For all undergraduate and graduate courses and for all delivery formats, a minimum of 42 hours of student work (consisting of any combination of homework, studying, and contact time or, regular and substantive interaction) equals 1 credit hour. For Lecture, Laboratory and Studio courses taught in the 14-week semester, the 42 hours must include the opportunity for at least 1 hour of regular and substantive interaction per week per credit. Lecture, Laboratory and Studio courses taught in alternative time formats (e.g., 3-week J-term courses) must meet the total required minimums of the opportunity for 14 hours of regular and substantive interaction with the instructor and 28 hours of out-of-class work per credit.
Family Education Rights & Privacy Act (FERPA)
In reducing the language of the Family Educational Rights and Privacy Act (known as FERPA or the Buckley Amendment) to simple terms, the law provides that, with certain explicit exceptions, students have the right to determine who will see their education records (confidentiality) and students have the right to see their education records (accessibility). FERPA applies to the education records of persons who are or have been enrolled for classes at UW Oshkosh, including students in cooperative and correspondence study programs. FERPA does not apply to records of applicants for admission who are denied acceptance or, if accepted, do not attend. Furthermore, rights are not given by FERPA to students enrolled in one component of UW Oshkosh who seek to be admitted in another component (e.g., a student enrolled in an undergraduate degree program, but is denied admission to a graduate program, does not have any FERPA rights in the graduate program which denied him/her admission).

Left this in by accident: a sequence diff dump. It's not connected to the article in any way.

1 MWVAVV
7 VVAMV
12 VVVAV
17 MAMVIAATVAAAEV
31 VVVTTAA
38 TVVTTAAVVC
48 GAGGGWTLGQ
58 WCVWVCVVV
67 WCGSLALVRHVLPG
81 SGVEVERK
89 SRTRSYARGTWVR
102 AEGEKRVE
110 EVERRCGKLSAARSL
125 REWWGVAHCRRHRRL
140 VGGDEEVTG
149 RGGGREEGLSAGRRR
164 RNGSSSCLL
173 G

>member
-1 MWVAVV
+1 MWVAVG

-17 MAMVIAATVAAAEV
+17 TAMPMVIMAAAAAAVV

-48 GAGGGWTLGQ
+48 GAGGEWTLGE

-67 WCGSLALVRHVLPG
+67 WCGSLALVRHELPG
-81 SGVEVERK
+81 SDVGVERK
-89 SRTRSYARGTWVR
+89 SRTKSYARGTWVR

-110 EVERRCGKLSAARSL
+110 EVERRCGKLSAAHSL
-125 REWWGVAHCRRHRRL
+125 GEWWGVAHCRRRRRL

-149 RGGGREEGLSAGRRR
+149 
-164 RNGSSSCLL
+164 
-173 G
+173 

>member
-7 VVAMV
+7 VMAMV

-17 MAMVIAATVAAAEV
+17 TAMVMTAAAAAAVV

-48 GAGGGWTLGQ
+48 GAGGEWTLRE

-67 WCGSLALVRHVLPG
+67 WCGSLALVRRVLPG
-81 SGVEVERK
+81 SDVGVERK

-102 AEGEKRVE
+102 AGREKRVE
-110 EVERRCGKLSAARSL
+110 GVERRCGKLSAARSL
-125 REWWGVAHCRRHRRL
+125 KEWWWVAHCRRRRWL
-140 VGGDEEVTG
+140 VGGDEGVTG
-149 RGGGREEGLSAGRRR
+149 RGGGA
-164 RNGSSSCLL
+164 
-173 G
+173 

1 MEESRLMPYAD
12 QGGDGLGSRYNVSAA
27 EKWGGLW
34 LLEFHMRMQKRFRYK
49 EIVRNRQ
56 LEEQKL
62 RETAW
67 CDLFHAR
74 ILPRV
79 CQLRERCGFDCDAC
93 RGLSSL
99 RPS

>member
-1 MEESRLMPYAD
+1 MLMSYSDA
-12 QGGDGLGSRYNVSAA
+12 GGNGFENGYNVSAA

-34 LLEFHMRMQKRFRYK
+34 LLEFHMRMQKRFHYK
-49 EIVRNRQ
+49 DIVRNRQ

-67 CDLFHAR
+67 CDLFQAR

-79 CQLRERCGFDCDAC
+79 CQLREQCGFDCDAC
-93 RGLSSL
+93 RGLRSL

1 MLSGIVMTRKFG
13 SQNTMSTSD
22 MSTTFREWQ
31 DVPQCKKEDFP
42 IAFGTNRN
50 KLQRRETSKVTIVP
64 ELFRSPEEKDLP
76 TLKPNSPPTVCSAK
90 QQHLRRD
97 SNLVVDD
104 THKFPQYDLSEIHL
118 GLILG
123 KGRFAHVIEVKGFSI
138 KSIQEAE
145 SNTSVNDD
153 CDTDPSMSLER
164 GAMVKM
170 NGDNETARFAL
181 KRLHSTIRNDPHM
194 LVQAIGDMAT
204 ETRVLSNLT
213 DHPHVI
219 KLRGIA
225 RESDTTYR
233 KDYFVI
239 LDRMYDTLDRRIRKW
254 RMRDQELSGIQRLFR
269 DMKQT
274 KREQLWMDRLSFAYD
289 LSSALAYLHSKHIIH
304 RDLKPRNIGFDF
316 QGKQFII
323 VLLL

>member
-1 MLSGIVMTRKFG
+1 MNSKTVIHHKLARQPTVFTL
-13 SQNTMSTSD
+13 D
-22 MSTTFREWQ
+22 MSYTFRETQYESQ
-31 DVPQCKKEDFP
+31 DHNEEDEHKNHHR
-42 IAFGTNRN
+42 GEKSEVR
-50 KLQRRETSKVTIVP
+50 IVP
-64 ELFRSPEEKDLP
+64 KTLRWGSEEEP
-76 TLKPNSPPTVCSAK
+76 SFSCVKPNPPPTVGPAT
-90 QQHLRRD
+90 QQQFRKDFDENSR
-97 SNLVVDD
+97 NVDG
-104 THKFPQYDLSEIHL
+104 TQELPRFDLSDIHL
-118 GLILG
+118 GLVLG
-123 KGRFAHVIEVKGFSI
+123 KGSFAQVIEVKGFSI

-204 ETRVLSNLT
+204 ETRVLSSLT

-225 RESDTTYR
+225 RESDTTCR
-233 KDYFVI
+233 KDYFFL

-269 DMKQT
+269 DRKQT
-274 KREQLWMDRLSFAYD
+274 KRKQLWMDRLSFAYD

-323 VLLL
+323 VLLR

FERPA allows students to consent to disclosures of personally identifiable information contained in education records. There are several exceptions to this, including:
- Disclosure is permitted without consent to university officials with a legitimate educational interest. University officials include faculty, staff, and student employees who may need to look at a student’s educational records in order to effectively complete their job duties.
- Disclosure is permitted without consent to any other educational institution in which a student is currently enrolled.
Disclosure of “directory information” is permitted to non-university sources without the permission of the student.
Directory information is defined as “the student’s name, addresses, telephone numbers, e-mail addresses, classification, major field of study, dates of attendance, full-time/part-time status, degrees, campus location, awards received, participation in officially recognized activities and sports, weight and height of members of athletic teams, and the most recent previous educational agency or institution attended by the student.”
For example, if a parent calls and asks for information regarding a student, the only information that can be legally released to the parent is directory information.
Any student not desiring their directory information to be made public to anyone and not have their contact information listed in the university directory may complete a Nondisclosure Form in Dempsey 130. Please bring a picture I.D. with you to the office.
To grant access to your parents or someone else
The University has made it easy for students to grant access to third parties/parents through TitanWeb. After logging in to TitanWeb, you will see a link that is called “Grant Access to Others” on your Student Center page.
You will actually create an account and password for the third party/parent. You can choose to give access to four types of information:
- View and Discuss Financial Aid Awards
- View and Discuss Student Conduct
- View, Discuss and Pay Tuition and Fees
- View and Discuss Grades and Term Statistics
You will then receive a confirmation email that shows the login and password for the new account. This email needs to be forwarded on to third parties/parents, so they know how to log in. You can create three different accounts to grant access to three people.